Today’s oral argument in Arizona v. U.S., arising over Arizona’s immigration law (“S.B. 1070”), provides occasion to address what I believe to be a fateful confusion in federal preemption law. I’ll keep mum about the merits and nuances of this particular (and to my mind quite difficult) case; instead, a few remarks on the broader conceptual and institutional questions that lurk behind it:
S.B. 1070 features several provisions to reduce illegal immigration through a policy of “attrition.” The provisions don’t directly contravene federal immigration law, but they are tougher. Should we then say that S.B. 1070 “conflicts” with and is therefore preempted by federal (statutory) law and its objectives, as the government insists? Or should we say something along these lines: “The feds are against illegal immigration, and they have statutes and policies to curb it. Arizona, too, is against illegal immigration, except more so. Thus, far from conflicting with federal law, S.B. 1070 complements it. Besides, the feds have completely fallen down on the job of enforcing their own laws. Our need to enforce our own laws is dire, and it’s hard to see how it can conflict with a virtually non-existent federal scheme and policy.”
This is a gross oversimplification of the arguments, but it helps to settle intuitions on preemption and, in particular, on the basic proposition against a robust preemption doctrine. That proposition is that a state’s doing “more,” in furtherance of federal objectives, cannot (without more) create a conflict with federal law—unless, of course, federal law specifically prohibits states from doing the “more” at issue.
To paraphrase Ara Parseghian (as quoted in Rudy): we just summed up our entire sorry preemption law in one sentence.
Against the backdrop of the feds’ feckless immigration policy, it’s easy to sympathize with Arizona’s position in this case—but not with anti-preemption crowd’s general “we’re here to help the feds” proposition. That’s what state AGs say when they gang up on federal chartered and supervised financial institutions. It’s what trial lawyers say when they file “failure to warn” cases over drugs and devices that are sold and used in conformity with federally approved (actually, mandated) warning labels. It’s what California says when it sets global warming policies for the nation. And in each case, the claim is pernicious nonsense.
Every regulatory statute reflects an implicit balance and interest group compromise: we (Congress) decided to regulate this far, and no further. Thus, unless a federal statute explicitly provides otherwise, it ought to be read as preempting any deviating state law. Very roughly, this was the framework prior to the New Deal. Among its many attractions is what one could call regulatory neutrality: states may not depart from the federal compromise either way. Without that baseline, preemption law creates a profound pro-regulatory bias and a one-way ratchet. State laws below the federal level of stringency, while not strictly preempted, are effectively a dead letter because private parties must comply with the federal standard in any event. Stricter state standards, in contrast, are allowed to stand and to govern private conduct. (The same reasoning applies, mutatis mutandis, to claims regarding supposedly inadequate federal enforcement levels.) The only premise that supports a preemption regime of that description is that more regulation is ipso facto better regulation.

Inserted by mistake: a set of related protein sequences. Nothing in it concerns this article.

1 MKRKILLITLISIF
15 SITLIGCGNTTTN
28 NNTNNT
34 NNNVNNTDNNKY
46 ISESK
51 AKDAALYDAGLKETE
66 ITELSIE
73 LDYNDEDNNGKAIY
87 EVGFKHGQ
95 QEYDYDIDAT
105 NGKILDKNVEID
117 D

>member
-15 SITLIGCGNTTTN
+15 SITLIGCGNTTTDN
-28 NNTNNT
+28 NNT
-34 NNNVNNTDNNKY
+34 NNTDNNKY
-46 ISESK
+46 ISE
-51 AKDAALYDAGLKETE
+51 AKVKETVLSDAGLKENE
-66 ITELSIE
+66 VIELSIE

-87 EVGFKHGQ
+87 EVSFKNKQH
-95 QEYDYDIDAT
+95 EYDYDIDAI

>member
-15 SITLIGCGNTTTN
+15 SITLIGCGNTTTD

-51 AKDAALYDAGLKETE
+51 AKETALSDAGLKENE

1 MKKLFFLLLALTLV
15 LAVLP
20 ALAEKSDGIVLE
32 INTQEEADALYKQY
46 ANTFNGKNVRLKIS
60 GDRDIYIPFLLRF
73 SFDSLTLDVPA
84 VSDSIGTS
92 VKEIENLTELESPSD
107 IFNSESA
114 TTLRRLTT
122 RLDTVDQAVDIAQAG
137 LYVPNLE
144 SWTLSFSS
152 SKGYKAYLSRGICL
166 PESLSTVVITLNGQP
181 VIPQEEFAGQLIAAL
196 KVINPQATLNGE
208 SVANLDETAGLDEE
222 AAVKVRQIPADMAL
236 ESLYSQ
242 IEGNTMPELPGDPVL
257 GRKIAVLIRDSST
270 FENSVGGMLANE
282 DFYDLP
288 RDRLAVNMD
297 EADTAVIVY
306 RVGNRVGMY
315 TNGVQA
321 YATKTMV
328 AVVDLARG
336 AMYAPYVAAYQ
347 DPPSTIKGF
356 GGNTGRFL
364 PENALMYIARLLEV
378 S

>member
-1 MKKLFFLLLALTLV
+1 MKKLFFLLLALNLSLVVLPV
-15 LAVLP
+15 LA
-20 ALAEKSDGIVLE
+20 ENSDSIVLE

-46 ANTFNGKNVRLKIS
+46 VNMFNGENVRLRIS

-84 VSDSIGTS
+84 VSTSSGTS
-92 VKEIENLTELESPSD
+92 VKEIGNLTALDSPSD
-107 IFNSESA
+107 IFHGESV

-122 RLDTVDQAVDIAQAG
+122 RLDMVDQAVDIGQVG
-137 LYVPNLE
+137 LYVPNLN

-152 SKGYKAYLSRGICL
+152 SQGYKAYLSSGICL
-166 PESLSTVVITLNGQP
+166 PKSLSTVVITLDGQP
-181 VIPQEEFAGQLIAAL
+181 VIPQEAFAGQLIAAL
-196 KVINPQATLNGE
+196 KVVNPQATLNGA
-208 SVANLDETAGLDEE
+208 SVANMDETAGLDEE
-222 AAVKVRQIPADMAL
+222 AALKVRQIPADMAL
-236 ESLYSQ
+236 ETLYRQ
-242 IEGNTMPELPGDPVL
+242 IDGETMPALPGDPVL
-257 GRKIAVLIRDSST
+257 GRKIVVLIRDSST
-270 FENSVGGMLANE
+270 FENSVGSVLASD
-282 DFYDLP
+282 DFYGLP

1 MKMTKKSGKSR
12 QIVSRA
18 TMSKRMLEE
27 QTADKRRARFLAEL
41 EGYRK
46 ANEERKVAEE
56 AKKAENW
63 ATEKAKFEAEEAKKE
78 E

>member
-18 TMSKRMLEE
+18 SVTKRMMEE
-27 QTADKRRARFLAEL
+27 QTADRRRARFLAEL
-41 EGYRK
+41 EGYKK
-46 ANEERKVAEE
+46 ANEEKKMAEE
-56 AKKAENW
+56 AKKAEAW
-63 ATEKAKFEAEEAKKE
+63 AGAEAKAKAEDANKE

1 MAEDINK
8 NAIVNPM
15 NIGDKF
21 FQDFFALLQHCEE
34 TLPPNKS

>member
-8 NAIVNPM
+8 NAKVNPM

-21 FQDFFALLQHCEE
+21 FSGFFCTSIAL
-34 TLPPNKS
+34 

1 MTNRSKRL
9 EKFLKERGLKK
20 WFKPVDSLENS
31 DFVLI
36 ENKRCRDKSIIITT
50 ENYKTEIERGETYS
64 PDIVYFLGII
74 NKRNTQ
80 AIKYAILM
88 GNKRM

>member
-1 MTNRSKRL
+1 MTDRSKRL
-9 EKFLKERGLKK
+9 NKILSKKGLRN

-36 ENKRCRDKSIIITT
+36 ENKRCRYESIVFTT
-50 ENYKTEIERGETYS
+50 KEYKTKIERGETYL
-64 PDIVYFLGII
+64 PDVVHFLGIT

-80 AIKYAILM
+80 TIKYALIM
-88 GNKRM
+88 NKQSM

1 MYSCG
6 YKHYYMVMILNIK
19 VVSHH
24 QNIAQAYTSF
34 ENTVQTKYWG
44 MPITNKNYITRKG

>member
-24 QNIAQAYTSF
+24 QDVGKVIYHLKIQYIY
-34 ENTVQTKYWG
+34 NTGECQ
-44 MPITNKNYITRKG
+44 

Alas, since the New Deal, preemption law has rested on precisely that premise. Frankfurter & Co created this regime to ensure that (1) no one would ever go unregulated and (2) firms in interstate commerce would be governed by the rules of the strictest among one-plus-fifty regulators. Over time, the statist purpose became clouded by a lot of “states’ rights” and “textualism” dust, but it remains unmistakable.
To state the pre-/post-New Deal contrast differently: pre-New Deal preemption law operated against a baseline of exclusive federal (and state) powers. Congress can depart from that baseline explicitly or by implication, but the baseline is “one problem, one sovereign.” Post-New Deal preemption law starts with a presumption of concurrent state and federal powers: let regulators descend in swarms, and let’s hear it for “cooperative federalism” (unless Congress bestirs itself to break the mold).
In this conflict of visions, I take my stand with Daniel Webster. He denounced the very idea of a general concurrent power in the states as “insidious and dangerous” and, in his Gibbons argument, had this to say (Gibbons v. Ogden, 22 U.S. 1, 17–18 (1824)):
The States may legislate, it is said, wherever Congress has not made a plenary exercise of its power. But who is to judge whether Congress has made this plenary exercise of power? Congress has acted on this power; it has done all that it deemed wise; and are the States now to do whatever Congress has left undone? Congress makes such rules as, in its judgment, the case requires; and those rules, whatever they are, constitute the system.
All useful regulation does not consist in restraint; and that which Congress sees fit to leave free, is a part of its regulation, as much as the rest.
Bingo. Jackpot. Thank you, Counselor.